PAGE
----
As a foreign enterprise, there are multiple ways to enter the Chinese market. Some of the most common solutions include establishing Sales Offices, Joint Ventures, WFOEs (Wholly Owned-Foreign Enterprises), or Representative Offices. Since each and every company has its own objectives, interests, and needs, it is imperative to determine which form of establishment best suits them. WFOEs and ROs are two solutions that are quite different from each other. In order to utilize the solution that will maximize the chances of a foreign business to flourish in China, one must know the different characteristics, advantages, and limitations of each solution. Through this article, the differences between WFOEs and ROs will be discussed.
As the name already indicates, a WFOE/WOFE (Wholly Owned Foreign Enterprise) is a company setup in China that is 100% owned by a foreign investor/company. A WFOE is a completely independent, economic entity, bearing legal liability independently. The structure of a WFOE is gaining more and more popularity and is probably one of the most well-known structures out there. In most cases, the WFOE is preferred by companies with a relatively high amount of employees (10 or more). Generally, many companies prefer this legal form as it allows them to act independently and there is no need to collaborate with a Chinese partner (i.e. Joint Venture). One of the most common forms to establish a WFOE is the creation of a Limited Liability Company (LLC). In general, there are three types of WFOE’s;
- Manufacturing WFOE
- Consultancy WFOE
- Trading WFOE (Foreign Invested Capital Commercial Enterprise)
Manufacturing WFOEs are dedicated to businesses, consultancy WFOEs are allowed to provide a service, and trading WFOEs denotes the WFOE is for “trading” the wholesale, retail, and franchise operations in China. Companies can simply work in the business area that is laid down in the business license. Furthermore, investments carried out exclusively with foreign assets are restricted with special laws and additional restrictions.
Despite the fact that the WFOE structure is a common way to enter the Chinese market, one must keep in mind that WFOEs also have some unique restrictions and limitations that requires a lot of commitment and patience.
What are the Advantages of a WFOE?
- No need for a Chinese partner. Thus an independent management is possible, which contributes efficiency in daily business.
- The long-term licensing (15-30 years).
- A WFOE is able to invoice directly and the payment can be in RMB.
- The ability to create filial companies in other cities.
What are the Disadvantages of a WFOE?
- The establishing process is long, difficult, and complex (6-18months).
- The high capital requirements of the enterprise ($50,000/month* depends on industry).
- Subject to all applicable Chinese taxes.
The Representative Office in China (also known as a Liaison Office) is a separate legal entity that represents a foreign company in China. This solution is considered an inexpensive and easy method to create a legal entity. However, despite the low number of prerequisites, the RO structure is often not recommended due to the fact that there are many operational limitations. Usually, this form of implementation is utilized when foreign companies perform marketing and research activities in order to see if China is a viable option.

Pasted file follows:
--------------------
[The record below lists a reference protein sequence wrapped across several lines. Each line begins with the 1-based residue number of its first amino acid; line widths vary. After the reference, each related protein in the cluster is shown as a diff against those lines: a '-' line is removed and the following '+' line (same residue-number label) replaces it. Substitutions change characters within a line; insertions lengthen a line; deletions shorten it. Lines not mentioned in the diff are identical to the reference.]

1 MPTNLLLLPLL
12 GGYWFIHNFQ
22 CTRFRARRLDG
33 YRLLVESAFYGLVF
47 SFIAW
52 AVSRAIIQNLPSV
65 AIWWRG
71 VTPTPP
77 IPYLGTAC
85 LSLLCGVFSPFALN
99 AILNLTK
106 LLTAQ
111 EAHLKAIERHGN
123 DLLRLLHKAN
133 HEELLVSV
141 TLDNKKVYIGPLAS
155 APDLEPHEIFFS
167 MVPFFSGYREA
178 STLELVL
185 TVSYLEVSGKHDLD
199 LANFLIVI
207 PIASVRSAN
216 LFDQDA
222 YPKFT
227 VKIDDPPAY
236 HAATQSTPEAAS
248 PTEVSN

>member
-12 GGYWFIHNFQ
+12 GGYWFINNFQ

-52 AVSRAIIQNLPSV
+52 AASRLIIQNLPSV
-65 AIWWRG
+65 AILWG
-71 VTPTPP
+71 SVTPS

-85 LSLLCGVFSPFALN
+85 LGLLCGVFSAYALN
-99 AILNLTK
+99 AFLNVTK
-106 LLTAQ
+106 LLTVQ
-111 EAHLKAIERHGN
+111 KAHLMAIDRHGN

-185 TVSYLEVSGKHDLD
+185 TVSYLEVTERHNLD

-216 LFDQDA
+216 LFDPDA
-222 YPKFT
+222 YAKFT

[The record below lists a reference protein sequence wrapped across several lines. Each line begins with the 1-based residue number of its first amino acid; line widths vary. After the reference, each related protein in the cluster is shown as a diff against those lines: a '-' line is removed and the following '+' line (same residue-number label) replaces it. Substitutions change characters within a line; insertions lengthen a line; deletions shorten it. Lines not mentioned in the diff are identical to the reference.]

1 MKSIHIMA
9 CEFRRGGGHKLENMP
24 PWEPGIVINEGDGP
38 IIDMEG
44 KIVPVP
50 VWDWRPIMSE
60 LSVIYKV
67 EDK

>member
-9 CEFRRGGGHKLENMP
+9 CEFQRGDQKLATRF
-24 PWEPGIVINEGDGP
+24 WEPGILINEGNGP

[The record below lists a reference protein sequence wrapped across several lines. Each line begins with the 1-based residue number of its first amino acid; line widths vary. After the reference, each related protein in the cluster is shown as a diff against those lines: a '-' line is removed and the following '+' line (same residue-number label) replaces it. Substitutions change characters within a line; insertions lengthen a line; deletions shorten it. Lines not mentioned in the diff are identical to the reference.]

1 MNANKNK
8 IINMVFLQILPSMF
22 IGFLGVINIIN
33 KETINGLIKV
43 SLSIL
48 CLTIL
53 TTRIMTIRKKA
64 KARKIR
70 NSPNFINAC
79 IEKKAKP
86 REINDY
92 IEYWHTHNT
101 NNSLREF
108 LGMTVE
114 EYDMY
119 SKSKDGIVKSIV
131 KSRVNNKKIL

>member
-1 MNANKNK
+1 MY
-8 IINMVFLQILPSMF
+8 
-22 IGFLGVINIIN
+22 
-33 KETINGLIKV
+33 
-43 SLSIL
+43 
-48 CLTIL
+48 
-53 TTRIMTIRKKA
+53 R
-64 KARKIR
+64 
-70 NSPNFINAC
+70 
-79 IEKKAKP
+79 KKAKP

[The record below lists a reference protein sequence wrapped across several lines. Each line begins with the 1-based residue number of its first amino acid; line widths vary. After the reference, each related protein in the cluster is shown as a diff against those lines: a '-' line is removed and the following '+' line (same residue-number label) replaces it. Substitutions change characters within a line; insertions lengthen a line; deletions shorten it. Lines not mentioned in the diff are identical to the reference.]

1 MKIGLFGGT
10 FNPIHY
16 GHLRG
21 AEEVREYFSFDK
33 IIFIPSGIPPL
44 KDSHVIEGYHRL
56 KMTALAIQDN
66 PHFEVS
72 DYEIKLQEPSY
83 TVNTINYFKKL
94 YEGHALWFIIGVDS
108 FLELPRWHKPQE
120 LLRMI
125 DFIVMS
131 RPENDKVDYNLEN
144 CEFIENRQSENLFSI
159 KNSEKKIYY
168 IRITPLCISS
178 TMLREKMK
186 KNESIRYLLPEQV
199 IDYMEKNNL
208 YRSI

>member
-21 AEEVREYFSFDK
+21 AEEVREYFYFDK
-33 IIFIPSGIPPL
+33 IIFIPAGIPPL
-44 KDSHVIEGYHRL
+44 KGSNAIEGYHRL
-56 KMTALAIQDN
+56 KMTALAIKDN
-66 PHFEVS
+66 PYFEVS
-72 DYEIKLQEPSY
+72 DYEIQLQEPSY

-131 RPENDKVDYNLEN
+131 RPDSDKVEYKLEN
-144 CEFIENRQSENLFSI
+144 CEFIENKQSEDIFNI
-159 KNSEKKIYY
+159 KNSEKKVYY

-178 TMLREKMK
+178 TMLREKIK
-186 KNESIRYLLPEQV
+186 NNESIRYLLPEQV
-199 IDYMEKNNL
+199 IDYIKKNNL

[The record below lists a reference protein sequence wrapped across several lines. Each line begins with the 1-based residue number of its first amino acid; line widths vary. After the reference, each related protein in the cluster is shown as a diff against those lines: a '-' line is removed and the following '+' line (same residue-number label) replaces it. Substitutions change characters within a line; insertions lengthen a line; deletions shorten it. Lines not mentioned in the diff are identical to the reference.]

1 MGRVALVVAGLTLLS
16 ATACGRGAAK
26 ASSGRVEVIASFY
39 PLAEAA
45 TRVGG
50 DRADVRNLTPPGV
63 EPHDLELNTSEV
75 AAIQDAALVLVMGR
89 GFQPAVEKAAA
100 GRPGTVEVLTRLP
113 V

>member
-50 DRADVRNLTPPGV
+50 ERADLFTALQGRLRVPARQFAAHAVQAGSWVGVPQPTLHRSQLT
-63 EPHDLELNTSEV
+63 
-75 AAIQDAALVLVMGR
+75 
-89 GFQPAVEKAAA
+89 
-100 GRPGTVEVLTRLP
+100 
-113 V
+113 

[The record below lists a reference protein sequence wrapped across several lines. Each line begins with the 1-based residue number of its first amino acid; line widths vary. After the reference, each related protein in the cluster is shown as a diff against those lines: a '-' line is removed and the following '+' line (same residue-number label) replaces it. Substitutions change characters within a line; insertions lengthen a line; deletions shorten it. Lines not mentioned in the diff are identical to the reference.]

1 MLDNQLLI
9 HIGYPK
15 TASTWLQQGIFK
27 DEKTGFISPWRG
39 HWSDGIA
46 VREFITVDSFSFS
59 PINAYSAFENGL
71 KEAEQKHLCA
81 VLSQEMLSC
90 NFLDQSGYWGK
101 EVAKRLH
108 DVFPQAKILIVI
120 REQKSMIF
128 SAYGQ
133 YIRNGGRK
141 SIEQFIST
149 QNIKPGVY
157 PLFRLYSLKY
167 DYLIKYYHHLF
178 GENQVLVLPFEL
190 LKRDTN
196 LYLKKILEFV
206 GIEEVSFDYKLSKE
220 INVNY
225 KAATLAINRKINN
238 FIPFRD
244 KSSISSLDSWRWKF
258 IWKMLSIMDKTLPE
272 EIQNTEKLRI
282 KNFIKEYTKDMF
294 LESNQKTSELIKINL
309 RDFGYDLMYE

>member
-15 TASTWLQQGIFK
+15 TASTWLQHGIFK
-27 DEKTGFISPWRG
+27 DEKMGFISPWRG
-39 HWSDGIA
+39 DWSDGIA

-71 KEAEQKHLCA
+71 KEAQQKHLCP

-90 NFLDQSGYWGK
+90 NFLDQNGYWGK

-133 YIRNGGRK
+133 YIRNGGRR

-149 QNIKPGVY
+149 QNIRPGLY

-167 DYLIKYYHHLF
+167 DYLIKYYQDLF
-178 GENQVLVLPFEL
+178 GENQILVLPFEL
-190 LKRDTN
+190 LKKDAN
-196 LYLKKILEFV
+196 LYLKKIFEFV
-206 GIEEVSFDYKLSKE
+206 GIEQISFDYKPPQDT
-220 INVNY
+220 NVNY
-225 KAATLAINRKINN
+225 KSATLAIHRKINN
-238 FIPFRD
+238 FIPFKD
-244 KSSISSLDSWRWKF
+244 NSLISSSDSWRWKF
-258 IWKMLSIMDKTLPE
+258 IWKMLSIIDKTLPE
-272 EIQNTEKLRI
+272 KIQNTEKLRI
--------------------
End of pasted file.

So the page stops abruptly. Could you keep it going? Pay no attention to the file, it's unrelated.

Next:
Another factor that can be difficult is that when a firm wants to change its establishment to a WFOE from a Representative Office. The firm cannot simply submit its request to the Chinese government and pay the conversion fee. Rather, the firm must first go through the hassle of shutting down the RO and go through the whole process of forming a WFOE from scratch, which can take up to 6-18 months. So one must keep in mind that once deciding to establish themselves as a RO, switching to other structures require time and patience.
What are the Advantages of a RO?
- Easy and simple to create (duration usually takes less than 1 month).
- Ability to study the market in another territory while promoting the foreign company.
- Create a local contact network, gather information and develop advertisement.
- Rent commercial and residential premises.
What are the Disadvantages of a RO?
- Cannot sign contracts nor bill customers.
- Due to the limited operational range, the average duration is usually 2 years.
- Subjected to a number of different taxes depending on business plan, location, etc. (Effective tax rate is 11% of the company’s spending).
- Enterprise must be at least two years-old and the RO certificate will last for as long as the foreign parent company exists.
In conclusion, there is no definite better or worse solution. It all depends on the current objectives of the foreign enterprise such as the number of employees, amount of capital, future objectives, etc.
Overall, a RO is recommended for companies that are still not 100% sure that the Chinese market is a viable option for them or companies that are in a hurry to establish themselves in China. Companies like these, ought to first establish themselves in China through a RO, conduct market research and then, start to build a local network. If this process is successful, then the company can change its form of establishment to other alternatives. Whereas, a WFOE is more suitable for relatively larger companies that already know and are confident about embarking their long-term mission of establishing presence in the Chinese market.